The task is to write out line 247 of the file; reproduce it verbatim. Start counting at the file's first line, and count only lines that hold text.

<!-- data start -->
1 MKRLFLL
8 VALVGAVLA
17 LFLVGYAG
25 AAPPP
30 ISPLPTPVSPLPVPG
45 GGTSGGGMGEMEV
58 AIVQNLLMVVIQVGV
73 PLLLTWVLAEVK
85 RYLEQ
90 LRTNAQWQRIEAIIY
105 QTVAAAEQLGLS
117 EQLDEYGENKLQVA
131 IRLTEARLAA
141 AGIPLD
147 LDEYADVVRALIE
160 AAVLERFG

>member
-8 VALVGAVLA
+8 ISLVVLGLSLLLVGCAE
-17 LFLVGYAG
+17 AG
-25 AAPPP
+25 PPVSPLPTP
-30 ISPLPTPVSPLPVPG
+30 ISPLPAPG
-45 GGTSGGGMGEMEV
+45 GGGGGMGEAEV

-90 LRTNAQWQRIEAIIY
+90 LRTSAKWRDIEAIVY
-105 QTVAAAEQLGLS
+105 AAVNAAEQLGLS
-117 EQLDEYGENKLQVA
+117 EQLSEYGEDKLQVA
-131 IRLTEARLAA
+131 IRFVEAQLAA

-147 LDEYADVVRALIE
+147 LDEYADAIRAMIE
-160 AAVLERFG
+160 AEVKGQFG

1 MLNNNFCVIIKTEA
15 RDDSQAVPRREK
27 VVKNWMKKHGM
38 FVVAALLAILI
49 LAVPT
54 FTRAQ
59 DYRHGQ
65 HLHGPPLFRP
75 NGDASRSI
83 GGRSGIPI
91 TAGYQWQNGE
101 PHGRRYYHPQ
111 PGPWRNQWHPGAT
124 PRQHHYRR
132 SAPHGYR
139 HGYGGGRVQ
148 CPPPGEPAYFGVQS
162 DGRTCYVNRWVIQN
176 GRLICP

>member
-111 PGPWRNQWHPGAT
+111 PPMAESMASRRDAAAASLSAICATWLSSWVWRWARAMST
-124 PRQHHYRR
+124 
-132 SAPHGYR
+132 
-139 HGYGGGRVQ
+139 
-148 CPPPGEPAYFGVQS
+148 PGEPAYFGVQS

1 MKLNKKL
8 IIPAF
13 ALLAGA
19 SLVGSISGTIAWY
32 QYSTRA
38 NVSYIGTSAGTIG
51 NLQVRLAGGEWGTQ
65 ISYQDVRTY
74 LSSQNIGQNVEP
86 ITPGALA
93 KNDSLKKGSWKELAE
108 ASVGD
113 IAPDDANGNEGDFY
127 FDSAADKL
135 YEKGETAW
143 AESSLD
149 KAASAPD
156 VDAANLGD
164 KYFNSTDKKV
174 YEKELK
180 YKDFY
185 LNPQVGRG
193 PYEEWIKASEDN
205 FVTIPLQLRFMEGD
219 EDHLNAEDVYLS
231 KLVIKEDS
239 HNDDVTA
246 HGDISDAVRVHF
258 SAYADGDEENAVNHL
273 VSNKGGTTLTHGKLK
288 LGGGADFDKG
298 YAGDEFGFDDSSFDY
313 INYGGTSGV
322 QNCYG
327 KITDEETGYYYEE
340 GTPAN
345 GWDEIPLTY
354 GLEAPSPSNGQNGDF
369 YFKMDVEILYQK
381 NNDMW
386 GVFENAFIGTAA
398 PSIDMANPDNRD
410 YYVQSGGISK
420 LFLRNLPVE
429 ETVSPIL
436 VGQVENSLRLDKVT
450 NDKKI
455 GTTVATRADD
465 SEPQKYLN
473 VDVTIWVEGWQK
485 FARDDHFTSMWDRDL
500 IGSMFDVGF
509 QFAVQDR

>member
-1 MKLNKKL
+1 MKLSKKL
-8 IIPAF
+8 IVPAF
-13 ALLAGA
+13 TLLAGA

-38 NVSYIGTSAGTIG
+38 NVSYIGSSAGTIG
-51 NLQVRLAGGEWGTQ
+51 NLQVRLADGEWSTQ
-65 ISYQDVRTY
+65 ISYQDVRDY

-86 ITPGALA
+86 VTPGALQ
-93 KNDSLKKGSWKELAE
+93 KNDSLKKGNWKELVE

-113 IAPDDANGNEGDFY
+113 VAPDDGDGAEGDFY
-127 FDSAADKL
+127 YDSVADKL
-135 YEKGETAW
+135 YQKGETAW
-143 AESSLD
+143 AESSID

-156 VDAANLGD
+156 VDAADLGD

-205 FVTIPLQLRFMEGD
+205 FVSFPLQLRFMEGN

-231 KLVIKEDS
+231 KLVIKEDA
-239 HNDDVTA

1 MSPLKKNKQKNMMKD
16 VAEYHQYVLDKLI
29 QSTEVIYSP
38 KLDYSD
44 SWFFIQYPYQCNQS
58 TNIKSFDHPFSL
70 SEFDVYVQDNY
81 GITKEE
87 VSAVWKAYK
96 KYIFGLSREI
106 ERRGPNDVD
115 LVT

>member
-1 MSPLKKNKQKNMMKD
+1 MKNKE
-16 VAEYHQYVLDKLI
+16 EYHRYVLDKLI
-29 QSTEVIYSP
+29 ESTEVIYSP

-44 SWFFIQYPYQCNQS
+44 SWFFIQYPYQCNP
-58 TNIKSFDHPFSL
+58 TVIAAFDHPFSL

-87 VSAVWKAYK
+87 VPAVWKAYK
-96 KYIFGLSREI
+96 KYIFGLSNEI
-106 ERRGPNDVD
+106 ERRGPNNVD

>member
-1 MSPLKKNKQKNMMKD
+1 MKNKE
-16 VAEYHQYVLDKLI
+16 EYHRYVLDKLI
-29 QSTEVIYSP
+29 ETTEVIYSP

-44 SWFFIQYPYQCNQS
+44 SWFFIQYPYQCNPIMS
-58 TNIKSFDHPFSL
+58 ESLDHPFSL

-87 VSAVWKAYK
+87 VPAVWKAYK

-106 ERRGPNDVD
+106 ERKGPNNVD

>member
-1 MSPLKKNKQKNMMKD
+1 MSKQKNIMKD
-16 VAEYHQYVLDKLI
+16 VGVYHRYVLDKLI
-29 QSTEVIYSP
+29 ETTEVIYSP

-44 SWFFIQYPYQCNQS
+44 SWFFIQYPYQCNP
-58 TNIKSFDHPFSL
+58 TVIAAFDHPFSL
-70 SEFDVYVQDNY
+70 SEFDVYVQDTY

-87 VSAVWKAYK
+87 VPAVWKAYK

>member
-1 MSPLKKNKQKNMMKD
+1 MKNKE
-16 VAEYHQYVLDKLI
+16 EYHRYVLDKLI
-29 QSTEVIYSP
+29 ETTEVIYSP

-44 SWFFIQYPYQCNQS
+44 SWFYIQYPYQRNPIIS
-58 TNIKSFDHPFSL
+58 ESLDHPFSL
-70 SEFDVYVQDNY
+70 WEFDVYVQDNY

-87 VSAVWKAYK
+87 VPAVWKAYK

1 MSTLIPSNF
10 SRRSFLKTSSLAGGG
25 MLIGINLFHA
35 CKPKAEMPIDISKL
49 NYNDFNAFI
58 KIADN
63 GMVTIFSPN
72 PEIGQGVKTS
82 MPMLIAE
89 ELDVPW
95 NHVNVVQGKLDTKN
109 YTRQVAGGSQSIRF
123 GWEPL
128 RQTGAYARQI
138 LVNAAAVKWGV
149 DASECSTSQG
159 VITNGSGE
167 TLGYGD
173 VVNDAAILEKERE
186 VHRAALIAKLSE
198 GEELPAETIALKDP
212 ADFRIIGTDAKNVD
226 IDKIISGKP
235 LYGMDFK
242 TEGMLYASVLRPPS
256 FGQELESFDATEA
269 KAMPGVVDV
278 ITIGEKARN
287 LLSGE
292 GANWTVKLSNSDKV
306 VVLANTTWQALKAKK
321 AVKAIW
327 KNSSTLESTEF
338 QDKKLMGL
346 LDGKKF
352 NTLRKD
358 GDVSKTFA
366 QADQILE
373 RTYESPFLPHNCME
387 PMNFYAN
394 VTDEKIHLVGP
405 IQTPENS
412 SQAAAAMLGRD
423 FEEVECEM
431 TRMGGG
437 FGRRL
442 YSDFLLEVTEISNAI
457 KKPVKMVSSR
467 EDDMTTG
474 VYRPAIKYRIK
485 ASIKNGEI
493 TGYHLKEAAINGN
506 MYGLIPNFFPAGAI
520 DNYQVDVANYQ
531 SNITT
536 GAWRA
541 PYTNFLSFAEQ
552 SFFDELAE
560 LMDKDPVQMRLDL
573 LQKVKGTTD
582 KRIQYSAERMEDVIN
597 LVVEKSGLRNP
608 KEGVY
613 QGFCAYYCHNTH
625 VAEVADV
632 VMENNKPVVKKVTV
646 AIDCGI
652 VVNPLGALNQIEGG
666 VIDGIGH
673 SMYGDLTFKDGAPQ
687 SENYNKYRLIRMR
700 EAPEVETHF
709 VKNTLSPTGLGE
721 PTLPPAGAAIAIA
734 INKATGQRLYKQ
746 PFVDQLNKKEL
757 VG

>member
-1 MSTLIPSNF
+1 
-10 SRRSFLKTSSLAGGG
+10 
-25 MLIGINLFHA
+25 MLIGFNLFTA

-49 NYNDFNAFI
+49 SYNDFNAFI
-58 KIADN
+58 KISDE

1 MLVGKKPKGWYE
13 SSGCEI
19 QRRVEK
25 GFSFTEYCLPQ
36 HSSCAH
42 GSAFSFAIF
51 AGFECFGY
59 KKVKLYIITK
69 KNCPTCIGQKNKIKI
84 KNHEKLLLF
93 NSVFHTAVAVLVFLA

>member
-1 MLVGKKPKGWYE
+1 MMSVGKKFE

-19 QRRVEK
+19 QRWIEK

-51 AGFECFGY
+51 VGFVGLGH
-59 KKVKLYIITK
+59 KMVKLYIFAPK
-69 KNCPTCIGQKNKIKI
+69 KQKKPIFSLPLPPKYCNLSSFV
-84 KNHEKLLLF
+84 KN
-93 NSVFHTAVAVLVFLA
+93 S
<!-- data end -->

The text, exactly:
173 VVNDAAILEKERE